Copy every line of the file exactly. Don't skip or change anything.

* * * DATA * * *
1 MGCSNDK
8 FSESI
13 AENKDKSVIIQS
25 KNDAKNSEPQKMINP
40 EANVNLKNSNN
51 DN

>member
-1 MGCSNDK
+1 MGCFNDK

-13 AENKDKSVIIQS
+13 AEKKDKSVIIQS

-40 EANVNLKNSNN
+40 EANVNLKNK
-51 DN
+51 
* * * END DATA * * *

1 MGCSNDK
8 FSESI
13 AENKDKSVIIQS
25 KNDAKNSEPQKMINP
40 EANVNLKNSNN
51 DN

>member
-1 MGCSNDK
+1 MGCFNDK

-13 AENKDKSVIIQS
+13 AEKKDKSVIIQS

-40 EANVNLKNSNN
+40 EANVNLKNK
-51 DN
+51 